Consumers are more likely to make emotional instead of objective assessments when the outcomes are closer to the present time than when they are further away in the future, according to a new study in the Journal of Consumer Research.
"The proximity of a decision's outcome increases consumer reliance on feelings when making decisions. Feelings are relied upon more when the outcome is closer in time because these feelings appear to be more informative in such situations," write authors Hannah H. Chang (Singapore Management University) and Michel Tuan Pham (Columbia University).
From which snack to buy to which apartment to rent, we base many of our decisions on either feelings or objective assessment. The option that appeals more to our feelings is often not the one that "makes more sense." When do consumers rely more on their feelings than objective assessments? And how does the proximity of the decision outcome influence consumer decision-making? For example, when looking for an apartment to rent, some consumers may decide which apartment to rent only a week before moving in, while others may decide several months in advance.
In one study, college students were asked to imagine that they were about to graduate, had found a well-paying job, and were looking for an apartment to rent after graduation. They were then given a choice between an apartment that appeals more to their feelings (a smaller, prettier apartment with better views) and an option that is objectively better (a bigger, more conveniently located apartment). Compared to college juniors and those who imagined graduating a year later, college seniors and those who imagined graduating and moving into an apartment next month were more likely to choose the former option.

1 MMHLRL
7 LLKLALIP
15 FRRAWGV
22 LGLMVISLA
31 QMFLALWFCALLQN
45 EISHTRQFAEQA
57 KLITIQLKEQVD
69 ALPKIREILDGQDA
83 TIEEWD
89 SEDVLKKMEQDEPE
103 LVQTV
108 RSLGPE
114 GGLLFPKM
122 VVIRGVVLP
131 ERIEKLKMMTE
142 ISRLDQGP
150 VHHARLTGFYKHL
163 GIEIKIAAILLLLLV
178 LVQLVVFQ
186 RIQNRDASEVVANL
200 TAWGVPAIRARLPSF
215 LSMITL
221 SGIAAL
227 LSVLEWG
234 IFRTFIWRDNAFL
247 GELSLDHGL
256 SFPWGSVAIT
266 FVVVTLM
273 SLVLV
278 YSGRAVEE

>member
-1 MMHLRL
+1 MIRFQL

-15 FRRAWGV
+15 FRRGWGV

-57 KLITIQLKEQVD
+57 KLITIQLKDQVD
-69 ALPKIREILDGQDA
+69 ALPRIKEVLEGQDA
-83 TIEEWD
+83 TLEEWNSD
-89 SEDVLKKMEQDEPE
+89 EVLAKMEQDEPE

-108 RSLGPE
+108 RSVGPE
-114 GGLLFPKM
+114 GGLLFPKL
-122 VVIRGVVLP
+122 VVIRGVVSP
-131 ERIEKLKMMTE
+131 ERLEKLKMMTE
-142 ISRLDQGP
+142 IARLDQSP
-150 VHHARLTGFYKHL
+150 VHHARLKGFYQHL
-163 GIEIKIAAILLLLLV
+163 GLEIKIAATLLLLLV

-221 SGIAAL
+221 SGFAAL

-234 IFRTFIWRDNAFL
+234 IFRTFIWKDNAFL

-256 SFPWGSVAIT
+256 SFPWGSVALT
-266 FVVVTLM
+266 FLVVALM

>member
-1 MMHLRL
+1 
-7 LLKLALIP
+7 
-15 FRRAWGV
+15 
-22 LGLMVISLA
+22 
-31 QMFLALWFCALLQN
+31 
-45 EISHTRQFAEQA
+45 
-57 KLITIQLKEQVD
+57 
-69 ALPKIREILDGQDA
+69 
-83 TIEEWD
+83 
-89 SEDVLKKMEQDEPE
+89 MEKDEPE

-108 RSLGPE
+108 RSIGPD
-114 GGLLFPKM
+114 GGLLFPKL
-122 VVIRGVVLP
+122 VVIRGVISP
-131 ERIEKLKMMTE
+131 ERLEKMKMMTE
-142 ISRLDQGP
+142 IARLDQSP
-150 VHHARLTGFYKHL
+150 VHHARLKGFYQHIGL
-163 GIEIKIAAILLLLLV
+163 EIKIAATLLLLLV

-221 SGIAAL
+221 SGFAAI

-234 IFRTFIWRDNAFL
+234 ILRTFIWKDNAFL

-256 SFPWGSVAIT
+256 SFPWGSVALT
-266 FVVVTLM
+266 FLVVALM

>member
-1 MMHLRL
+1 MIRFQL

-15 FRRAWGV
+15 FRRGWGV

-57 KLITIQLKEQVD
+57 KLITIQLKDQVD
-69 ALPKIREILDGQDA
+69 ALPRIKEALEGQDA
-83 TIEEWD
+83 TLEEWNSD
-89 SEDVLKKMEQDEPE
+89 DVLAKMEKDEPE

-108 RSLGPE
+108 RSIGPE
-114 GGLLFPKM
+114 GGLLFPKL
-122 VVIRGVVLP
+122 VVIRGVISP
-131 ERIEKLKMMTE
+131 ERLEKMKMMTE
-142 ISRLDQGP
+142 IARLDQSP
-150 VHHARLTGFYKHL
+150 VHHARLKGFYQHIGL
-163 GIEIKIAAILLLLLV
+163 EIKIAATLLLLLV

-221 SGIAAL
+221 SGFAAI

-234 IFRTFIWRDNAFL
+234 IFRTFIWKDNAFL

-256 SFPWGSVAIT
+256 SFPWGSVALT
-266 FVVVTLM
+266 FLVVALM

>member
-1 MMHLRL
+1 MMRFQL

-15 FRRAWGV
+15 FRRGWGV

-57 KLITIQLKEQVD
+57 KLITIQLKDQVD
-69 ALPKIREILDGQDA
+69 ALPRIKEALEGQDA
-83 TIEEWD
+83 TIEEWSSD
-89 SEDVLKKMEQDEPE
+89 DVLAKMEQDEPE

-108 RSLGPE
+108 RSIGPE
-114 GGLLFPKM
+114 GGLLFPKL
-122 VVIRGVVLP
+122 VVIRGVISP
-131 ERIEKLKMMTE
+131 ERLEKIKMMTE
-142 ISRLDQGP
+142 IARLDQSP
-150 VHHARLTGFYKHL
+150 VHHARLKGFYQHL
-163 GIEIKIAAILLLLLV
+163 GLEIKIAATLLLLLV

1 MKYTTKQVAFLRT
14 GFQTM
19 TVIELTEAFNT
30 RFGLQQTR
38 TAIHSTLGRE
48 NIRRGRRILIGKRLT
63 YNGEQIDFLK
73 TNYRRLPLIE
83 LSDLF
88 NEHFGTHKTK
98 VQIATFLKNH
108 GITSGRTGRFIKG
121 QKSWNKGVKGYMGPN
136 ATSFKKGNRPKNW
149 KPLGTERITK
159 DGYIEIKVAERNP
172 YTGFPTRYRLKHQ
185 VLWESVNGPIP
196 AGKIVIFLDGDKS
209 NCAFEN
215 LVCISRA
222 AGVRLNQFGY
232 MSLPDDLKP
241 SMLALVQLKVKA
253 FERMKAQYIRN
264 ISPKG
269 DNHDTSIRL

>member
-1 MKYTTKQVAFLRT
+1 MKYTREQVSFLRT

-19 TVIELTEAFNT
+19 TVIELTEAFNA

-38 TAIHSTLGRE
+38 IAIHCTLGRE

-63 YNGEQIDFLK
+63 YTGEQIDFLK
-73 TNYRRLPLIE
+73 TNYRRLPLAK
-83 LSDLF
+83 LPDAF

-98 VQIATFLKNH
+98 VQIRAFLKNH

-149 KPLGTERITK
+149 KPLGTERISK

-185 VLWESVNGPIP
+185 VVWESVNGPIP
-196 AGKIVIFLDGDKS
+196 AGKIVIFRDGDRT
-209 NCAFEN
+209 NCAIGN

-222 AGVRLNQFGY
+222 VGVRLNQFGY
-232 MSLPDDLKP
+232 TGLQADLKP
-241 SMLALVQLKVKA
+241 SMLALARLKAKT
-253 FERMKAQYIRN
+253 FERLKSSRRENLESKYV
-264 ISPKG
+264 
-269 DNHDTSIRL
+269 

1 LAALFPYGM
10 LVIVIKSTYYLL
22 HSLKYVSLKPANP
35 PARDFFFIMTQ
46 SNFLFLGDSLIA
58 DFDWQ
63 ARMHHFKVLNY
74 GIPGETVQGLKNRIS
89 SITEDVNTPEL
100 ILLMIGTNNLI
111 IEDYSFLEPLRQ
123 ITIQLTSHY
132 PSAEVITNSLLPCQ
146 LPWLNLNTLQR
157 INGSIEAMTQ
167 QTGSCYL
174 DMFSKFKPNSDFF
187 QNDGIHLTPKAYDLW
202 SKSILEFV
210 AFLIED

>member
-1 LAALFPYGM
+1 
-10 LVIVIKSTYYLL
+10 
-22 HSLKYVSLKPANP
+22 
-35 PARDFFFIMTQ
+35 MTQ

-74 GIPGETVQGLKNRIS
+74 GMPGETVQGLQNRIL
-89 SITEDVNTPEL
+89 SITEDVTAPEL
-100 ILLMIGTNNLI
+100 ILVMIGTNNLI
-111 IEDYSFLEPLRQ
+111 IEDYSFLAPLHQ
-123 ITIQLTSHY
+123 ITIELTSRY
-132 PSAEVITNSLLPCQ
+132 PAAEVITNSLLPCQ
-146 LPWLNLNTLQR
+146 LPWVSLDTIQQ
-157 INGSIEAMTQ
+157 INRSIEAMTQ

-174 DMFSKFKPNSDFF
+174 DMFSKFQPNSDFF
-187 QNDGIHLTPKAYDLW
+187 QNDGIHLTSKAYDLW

"Companies should consider the time between consumer decision-making and consumption. When consumers will be deciding immediately prior to consumption (choosing an entrée at a restaurant or a mobile phone plan), companies should focus on messages that appeal to consumers' feelings. When they will be deciding well in advance (choosing a retirement plan or booking flights), companies should focus less on emotional appeals and instead emphasize messages that appeal to objective assessments," the authors conclude.
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More information: Hannah H. Chang and Michel Tuan Pham. "Affect as a Decision-Making System of the Present." Journal of Consumer Research: June 2013.